Mobile Black History Project
An Augmented-Reality App with Black History for 12 Cities
Thursday, January 12, 2012
The Black History Mobile App had its fits and starts over the past 12 months, but the app formally launched in August 2011. We now have content for 12 U.S. cities.
We contracted in last 2010 with a Boulder, Col., company to build the back end for the content management system and the front-end interface with should have been compatible with various augmented-reality browsers, especial Layar and Wikitude.
The company did complete the content management system to house the back end but, after several tries, was not able to build a stable interface with the Layar browser.
Tuesday, September 27, 2011
After a long summer of redoing the Black History Augmented Reality app, it is up and running on Layar once again. I am very appreciative of BuildAR, an Australian company that worked with me to get all of my cities coded correctly for the Layar platform.
Currently we are in the following cities:
Wednesday, May 25, 2011
As almost every innovator has discovered at one point or another, it is the team that you assemble that can help you soar or trip you up. Months into my Black History Augmented Reality project, I have good and bad news.
The good news is the content for nine cities is available in Layar where users in Baltimore, Boston, Charleston, Chicago, New Orleans, Philadelphia, Phoenix, and Washington, D.C., can download the Layar browser and use the camera lens of their smartphones to find out about black history. I also have content for New York City and Ohio that I have to put into the database, and data from Detroit and Los Angeles are being collected now.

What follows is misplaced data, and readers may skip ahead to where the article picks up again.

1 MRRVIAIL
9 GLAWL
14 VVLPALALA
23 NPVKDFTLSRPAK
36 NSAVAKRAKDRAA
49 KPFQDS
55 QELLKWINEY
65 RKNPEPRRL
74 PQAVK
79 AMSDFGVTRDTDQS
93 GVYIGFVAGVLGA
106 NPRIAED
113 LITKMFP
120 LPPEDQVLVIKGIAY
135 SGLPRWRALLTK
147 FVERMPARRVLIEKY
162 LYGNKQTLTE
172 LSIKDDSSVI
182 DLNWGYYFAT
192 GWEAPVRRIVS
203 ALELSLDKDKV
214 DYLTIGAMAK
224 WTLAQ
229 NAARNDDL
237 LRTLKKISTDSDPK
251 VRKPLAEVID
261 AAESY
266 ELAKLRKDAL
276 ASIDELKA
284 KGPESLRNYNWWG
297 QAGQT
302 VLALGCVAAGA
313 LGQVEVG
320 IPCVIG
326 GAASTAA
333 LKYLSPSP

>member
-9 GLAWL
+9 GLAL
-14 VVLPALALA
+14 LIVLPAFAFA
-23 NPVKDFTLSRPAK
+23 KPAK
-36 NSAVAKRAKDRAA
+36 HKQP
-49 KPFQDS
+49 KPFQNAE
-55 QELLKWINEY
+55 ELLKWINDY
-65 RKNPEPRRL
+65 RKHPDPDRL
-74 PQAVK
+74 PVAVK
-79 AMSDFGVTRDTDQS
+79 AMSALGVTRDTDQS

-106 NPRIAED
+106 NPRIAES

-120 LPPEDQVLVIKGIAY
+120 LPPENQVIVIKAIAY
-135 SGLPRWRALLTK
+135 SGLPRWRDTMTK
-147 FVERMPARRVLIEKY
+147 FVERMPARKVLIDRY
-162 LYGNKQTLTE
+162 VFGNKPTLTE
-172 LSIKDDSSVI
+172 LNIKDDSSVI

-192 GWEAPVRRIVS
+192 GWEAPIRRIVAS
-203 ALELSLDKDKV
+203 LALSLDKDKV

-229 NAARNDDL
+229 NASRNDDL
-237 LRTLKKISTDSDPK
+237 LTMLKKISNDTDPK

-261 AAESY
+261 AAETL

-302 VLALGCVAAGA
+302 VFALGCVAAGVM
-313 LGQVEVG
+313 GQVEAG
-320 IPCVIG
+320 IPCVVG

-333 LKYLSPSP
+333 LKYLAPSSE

The bad news is the app designed specifically for the iPhone is not ready.
My developers finally admitted what was obvious for months: that they were unable to create an Augmented Reality native iPhone app. The developers tried to use a third party iPhone builder (despite my warnings against it) and then tried to integrate Layar Player into it. It just didn’t work.
Tuesday, February 22, 2011
The Black History Augmented Reality app has been well received by people who have used it. Currently, it is available through the Layar browser, an augmented reality application for most smartphones. Layar works on the iPhone, and a version of the Black History Augmented Reality app specifically for iPhone is under development.
To find and use it, download the Layar browser and search for “black history”. If you live in or visit Washington, D.C., Baltimore, Richmond, Charleston, Philadelphia, Boston, New Orleans or Phoenix, you can see points of interest pop up around your city.
I partnered with my fellow New Media Women Entrepreneurs at NolaVie to develop the locations for New Orleans. You can read more about it here.
Tuesday, January 25, 2011
With our planned launch in time for Black History Month in February just around the corner, we’re down to nail-biting time here.